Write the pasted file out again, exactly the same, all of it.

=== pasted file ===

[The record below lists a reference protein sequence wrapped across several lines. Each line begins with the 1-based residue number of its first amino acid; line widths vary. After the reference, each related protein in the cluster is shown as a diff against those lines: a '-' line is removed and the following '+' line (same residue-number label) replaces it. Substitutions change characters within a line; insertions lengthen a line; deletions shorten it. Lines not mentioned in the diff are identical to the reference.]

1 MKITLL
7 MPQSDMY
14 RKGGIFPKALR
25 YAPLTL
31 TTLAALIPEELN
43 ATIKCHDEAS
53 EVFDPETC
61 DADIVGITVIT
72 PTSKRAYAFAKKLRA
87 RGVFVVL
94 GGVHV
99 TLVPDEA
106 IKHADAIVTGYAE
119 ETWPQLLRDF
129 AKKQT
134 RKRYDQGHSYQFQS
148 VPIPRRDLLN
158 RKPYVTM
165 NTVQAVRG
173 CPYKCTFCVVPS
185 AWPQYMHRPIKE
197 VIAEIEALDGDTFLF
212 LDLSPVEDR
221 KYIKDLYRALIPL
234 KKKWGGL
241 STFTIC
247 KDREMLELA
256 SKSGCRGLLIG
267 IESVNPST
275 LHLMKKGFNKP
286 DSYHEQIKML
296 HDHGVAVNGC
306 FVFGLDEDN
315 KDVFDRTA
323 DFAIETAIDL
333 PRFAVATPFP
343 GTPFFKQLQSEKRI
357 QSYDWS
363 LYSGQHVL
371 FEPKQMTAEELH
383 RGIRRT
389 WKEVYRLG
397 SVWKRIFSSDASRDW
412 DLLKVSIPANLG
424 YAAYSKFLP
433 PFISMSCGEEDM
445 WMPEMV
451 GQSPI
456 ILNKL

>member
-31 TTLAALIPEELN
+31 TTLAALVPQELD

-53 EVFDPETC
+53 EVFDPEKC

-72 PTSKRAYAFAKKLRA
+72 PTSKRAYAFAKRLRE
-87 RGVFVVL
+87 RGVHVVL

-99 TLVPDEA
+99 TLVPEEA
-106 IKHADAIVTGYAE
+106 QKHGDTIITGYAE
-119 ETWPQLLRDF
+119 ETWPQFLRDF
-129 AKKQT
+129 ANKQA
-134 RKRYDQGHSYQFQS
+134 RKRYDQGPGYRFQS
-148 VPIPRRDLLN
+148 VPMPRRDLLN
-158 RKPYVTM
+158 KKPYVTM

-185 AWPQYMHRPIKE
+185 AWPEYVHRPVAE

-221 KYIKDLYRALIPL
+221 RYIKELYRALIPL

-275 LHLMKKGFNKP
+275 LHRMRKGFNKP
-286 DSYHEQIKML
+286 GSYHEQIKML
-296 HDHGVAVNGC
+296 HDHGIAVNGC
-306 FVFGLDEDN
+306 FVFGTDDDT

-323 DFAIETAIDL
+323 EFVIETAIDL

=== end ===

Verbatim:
[The record below lists a reference protein sequence wrapped across several lines. Each line begins with the 1-based residue number of its first amino acid; line widths vary. After the reference, each related protein in the cluster is shown as a diff against those lines: a '-' line is removed and the following '+' line (same residue-number label) replaces it. Substitutions change characters within a line; insertions lengthen a line; deletions shorten it. Lines not mentioned in the diff are identical to the reference.]

1 MKITLL
7 MPQSDMY
14 RKGGIFPKALR
25 YAPLTL
31 TTLAALIPEELN
43 ATIKCHDEAS
53 EVFDPETC
61 DADIVGITVIT
72 PTSKRAYAFAKKLRA
87 RGVFVVL
94 GGVHV
99 TLVPDEA
106 IKHADAIVTGYAE
119 ETWPQLLRDF
129 AKKQT
134 RKRYDQGHSYQFQS
148 VPIPRRDLLN
158 RKPYVTM
165 NTVQAVRG
173 CPYKCTFCVVPS
185 AWPQYMHRPIKE
197 VIAEIEALDGDTFLF
212 LDLSPVEDR
221 KYIKDLYRALIPL
234 KKKWGGL
241 STFTIC
247 KDREMLELA
256 SKSGCRGLLIG
267 IESVNPST
275 LHLMKKGFNKP
286 DSYHEQIKML
296 HDHGVAVNGC
306 FVFGLDEDN
315 KDVFDRTA
323 DFAIETAIDL
333 PRFAVATPFP
343 GTPFFKQLQSEKRI
357 QSYDWS
363 LYSGQHVL
371 FEPKQMTAEELH
383 RGIRRT
389 WKEVYRLG
397 SVWKRIFSSDASRDW
412 DLLKVSIPANLG
424 YAAYSKFLP
433 PFISMSCGEEDM
445 WMPEMV
451 GQSPI
456 ILNKL

>member
-31 TTLAALIPEELN
+31 TTLAALVPQELD

-53 EVFDPETC
+53 EVFDPEKC

-72 PTSKRAYAFAKKLRA
+72 PTSKRAYAFAKRLRE
-87 RGVFVVL
+87 RGVHVVL

-99 TLVPDEA
+99 TLVPEEA
-106 IKHADAIVTGYAE
+106 QKHGDTIITGYAE
-119 ETWPQLLRDF
+119 ETWPQFLRDF
-129 AKKQT
+129 ANKQA
-134 RKRYDQGHSYQFQS
+134 RKRYDQGPGYRFQS
-148 VPIPRRDLLN
+148 VPMPRRDLLN
-158 RKPYVTM
+158 KKPYVTM

-185 AWPQYMHRPIKE
+185 AWPEYVHRPVAE

-221 KYIKDLYRALIPL
+221 RYIKELYRALIPL

-275 LHLMKKGFNKP
+275 LHRMRKGFNKP
-286 DSYHEQIKML
+286 GSYHEQIKML
-296 HDHGVAVNGC
+296 HDHGIAVNGC
-306 FVFGLDEDN
+306 FVFGTDDDT

-323 DFAIETAIDL
+323 EFVIETAIDL